The Four "S"s of B-roll
Making a film is like manufacturing a jigsaw puzzle in reverse.
Instead of starting with an image printed on cardboard and cutting it into pieces, you have to make each puzzle piece so that they all fit together in a complete picture at the end. This process of filming individual shots to make a complete film is the great challenge and joy of video production.
For anyone starting in video production, the most common piece of advice is: Shoot like an editor. In other words, think about that completed picture (the finished film) as you are constructing (filming) each puzzle piece.
It’s good advice, but for someone inexperienced, what exactly does it mean to shoot like an editor?
First, a story:
Image: Tungd31/Wikimedia Commons
This is a Sony Betacam video player, and it was the bane of my existence for many years.
My first job in video production was as an assistant at a small company that made documentary-style videos. In a documentary, you typically film an interview with someone, and then supplement that footage with related scenery or action, known as “B-roll.”
Most of my day was spent using this machine, shuttling through hours of videotapes and finding the best bits of b-roll to give to the editors. Logging b-roll is grueling and seemingly endless, but I eventually noticed something: some b-roll was easier to log than others, and some b-roll produced better videos than others.
Over those many hours of analyzing footage, I distilled my insights into what I call the Four “S”s of B-roll: four essential (S-ential?) elements that you can keep in mind while filming documentary footage.
The first S is the most basic element of any film: a shot.
To understand a shot, we have to talk about time.
We perceive time unfolding endlessly before us. There is no start or stop to any particular moment, each melting fluidly into the next.
In much the same way, a video camera films continuously. You can easily move from subject to subject fluidly, much like you are looking around the room and experiencing what is happening.
Of course, a film is rarely just one single shot. Videos are made of dozens or hundreds of shots cut together. Video editors ultimately need to decide when a given moment starts and when it stops.
Understanding how to get a shot means shooting like an editor. In other words, a shot has a beginning, middle, and end. While the camera is rolling, ask yourself:
1. "Is there a way for an editor to start this shot in a way that makes sense?"
2. "Is there something happening in the middle that is interesting?"
3. "Is there a place for the editor to cut to something else?"
Then, stop recording and move on to the next shot. How you find your next shot comes from the next S.
Shots combine to make a sequence. Many people in film history have written about the different types of shots and how they work together to create a sequence, but I find one question makes the process simple:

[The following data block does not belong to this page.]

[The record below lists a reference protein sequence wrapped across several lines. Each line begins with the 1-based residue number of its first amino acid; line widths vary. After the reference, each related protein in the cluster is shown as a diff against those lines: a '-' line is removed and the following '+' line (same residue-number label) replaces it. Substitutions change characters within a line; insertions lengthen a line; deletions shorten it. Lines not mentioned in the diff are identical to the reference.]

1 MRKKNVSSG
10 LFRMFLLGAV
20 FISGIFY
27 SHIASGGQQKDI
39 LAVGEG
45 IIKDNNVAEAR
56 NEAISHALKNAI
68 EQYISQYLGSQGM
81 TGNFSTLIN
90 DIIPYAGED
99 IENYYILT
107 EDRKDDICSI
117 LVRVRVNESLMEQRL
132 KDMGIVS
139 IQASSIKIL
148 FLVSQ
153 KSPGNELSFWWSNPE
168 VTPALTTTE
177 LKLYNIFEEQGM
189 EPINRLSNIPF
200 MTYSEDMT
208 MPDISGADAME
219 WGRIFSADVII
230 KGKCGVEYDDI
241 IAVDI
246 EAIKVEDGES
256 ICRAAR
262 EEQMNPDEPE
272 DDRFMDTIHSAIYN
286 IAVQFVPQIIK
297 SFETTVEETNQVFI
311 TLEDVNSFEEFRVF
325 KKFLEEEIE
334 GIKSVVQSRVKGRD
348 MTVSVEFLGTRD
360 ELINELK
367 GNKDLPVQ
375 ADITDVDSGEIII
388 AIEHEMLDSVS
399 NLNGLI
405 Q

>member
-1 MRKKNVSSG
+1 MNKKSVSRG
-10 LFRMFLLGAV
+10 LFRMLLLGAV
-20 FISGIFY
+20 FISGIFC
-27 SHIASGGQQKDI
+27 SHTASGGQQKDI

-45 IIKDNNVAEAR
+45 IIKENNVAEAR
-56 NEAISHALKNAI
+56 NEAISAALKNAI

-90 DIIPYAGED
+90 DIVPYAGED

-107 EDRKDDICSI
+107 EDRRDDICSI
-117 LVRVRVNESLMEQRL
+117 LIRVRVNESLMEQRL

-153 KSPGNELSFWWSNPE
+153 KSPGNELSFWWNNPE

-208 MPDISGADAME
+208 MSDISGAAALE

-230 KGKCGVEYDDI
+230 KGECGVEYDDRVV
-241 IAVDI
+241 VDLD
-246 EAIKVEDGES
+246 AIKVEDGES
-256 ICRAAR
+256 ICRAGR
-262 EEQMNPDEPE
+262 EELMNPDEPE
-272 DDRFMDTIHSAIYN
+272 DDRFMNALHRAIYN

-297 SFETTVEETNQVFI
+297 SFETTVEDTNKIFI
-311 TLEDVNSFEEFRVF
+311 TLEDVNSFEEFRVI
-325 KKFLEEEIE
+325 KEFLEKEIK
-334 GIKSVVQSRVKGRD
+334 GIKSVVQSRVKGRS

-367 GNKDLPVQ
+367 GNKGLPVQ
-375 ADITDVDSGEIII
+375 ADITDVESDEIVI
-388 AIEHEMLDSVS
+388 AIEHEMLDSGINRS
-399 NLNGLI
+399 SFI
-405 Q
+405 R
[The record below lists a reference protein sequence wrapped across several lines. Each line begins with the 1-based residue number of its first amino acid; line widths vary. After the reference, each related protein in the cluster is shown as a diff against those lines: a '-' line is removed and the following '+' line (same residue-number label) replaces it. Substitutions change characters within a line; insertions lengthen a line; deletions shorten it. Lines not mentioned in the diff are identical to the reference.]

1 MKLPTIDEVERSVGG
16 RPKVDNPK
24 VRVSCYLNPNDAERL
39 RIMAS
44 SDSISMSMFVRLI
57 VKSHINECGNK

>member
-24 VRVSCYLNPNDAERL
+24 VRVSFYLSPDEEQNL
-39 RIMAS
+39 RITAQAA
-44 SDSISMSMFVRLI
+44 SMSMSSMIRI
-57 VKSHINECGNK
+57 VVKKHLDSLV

"If I were the viewer, what would I want to see next?"
Let’s say we are filming a university classroom. I might start with a wide shot of the whole room, and then go in close to the professor. I then want to see her perspective, so I go over her shoulder to show the whole class. Then I go to a close-up of a particular student. Then I turn around to show that student’s perspective, and so on. This process gives the editor lots of great options.
Sequences can also have beginnings, middles, and ends. Each shot in a well-constructed sequence begins with creating curiosity in the viewer, satisfying that curiosity shot by shot.
But how do you decide what to shoot in the first place?
Shots and sequences add up to illustrate a scene, meaning what is going on in a particular place and time. Here, you have two things to think about:
1. "What is going on here, and am I capturing it?”
Imagine a scene of a piano lesson. It is more than just someone playing piano with an instructor present. There is an interaction between the student and professor. They might be writing on the sheet music. There is an intensity to the student's practice that comes through in their face. Make sure you pay attention to all facets of a scene.
2. "Are my shots going to keep the viewer interested?"
The keyword here is variety:
Variety of shots: wide, medium, close-up
Variety of subjects: e.g., the piano student’s face, their hands, the professor, the sheet music, etc.
Variety of interest: high shots, low shots, back of the room, over the shoulder
The way you edit a scene also has a beginning, middle, and end. Certain shots and sequences establish a scene at the beginning, others provide detail in the middle, and others wrap up a scene at the end, aiming for strong emotional impact.
These three Ss are important pillars of the b-roll process, but the fourth S is just as critical to a compelling film. And I have been hinting at it throughout, talking about beginnings, middles, and ends.
Like the Force in Star Wars, story surrounds and binds the other three S’s. Always keep in mind the story you are trying to tell.
If you want your subject to be perceived as a hero, how can you film them heroically?
If you want something to look fun, how can you film it in a fun way?
How will these shots, sequences, and scenes fit together with the other elements of the film to tell a complete story?
Congratulations! You now know the essence of filming b-roll, sparing you many boring hours of logging. Use Shot, Sequence, Scene, and Story to help you build a beautiful project.